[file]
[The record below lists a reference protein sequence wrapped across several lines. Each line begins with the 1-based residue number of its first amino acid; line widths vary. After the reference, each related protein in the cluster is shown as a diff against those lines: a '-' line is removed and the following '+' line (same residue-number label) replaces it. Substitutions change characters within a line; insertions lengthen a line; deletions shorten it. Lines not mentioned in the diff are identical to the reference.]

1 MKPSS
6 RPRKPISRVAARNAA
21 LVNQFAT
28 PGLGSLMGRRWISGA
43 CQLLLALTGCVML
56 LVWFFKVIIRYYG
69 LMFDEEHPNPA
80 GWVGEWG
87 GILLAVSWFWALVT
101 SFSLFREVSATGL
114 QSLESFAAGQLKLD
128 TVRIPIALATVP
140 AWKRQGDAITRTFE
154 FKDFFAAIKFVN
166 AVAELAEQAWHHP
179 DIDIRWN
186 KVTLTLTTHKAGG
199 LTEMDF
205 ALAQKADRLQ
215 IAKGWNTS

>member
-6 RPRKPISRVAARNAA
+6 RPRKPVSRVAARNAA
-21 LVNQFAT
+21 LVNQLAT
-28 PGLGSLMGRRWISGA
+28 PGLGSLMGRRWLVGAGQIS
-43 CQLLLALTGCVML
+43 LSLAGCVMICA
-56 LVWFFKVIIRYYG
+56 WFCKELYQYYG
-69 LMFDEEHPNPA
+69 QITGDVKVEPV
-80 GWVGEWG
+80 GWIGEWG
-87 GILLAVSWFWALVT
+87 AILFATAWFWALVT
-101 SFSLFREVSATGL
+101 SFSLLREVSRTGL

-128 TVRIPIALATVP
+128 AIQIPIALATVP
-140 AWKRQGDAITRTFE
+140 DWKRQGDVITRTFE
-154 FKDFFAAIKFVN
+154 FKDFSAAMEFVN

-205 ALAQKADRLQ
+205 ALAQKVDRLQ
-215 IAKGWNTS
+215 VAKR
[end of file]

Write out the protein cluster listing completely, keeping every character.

[The record below lists a reference protein sequence wrapped across several lines. Each line begins with the 1-based residue number of its first amino acid; line widths vary. After the reference, each related protein in the cluster is shown as a diff against those lines: a '-' line is removed and the following '+' line (same residue-number label) replaces it. Substitutions change characters within a line; insertions lengthen a line; deletions shorten it. Lines not mentioned in the diff are identical to the reference.]

1 MKPSS
6 RPRKPISRVAARNAA
21 LVNQFAT
28 PGLGSLMGRRWISGA
43 CQLLLALTGCVML
56 LVWFFKVIIRYYG
69 LMFDEEHPNPA
80 GWVGEWG
87 GILLAVSWFWALVT
101 SFSLFREVSATGL
114 QSLESFAAGQLKLD
128 TVRIPIALATVP
140 AWKRQGDAITRTFE
154 FKDFFAAIKFVN
166 AVAELAEQAWHHP
179 DIDIRWN
186 KVTLTLTTHKAGG
199 LTEMDF
205 ALAQKADRLQ
215 IAKGWNTS

>member
-6 RPRKPISRVAARNAA
+6 RPRKPVSRVAARNAA
-21 LVNQFAT
+21 LVNQLAT
-28 PGLGSLMGRRWISGA
+28 PGLGSLMGRRWLVGAGQIS
-43 CQLLLALTGCVML
+43 LSLAGCVMICA
-56 LVWFFKVIIRYYG
+56 WFCKELYQYYG
-69 LMFDEEHPNPA
+69 QITGDVKVEPV
-80 GWVGEWG
+80 GWIGEWG
-87 GILLAVSWFWALVT
+87 AILFATAWFWALVT
-101 SFSLFREVSATGL
+101 SFSLLREVSRTGL

-128 TVRIPIALATVP
+128 AIQIPIALATVP
-140 AWKRQGDAITRTFE
+140 DWKRQGDVITRTFE
-154 FKDFFAAIKFVN
+154 FKDFSAAMEFVN

-205 ALAQKADRLQ
+205 ALAQKVDRLQ
-215 IAKGWNTS
+215 VAKR